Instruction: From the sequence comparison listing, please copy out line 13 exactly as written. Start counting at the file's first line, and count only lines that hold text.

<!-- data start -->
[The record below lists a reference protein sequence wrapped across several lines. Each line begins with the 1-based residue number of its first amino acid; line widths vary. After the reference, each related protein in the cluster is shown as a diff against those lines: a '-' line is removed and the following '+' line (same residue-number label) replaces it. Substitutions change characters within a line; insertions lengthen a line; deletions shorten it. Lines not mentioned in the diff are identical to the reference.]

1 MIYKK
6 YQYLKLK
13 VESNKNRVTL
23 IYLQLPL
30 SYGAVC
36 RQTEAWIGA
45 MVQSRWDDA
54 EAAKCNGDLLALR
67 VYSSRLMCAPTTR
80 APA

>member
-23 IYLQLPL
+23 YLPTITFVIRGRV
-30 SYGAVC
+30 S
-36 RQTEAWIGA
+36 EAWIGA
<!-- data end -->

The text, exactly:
-23 IYLQLPL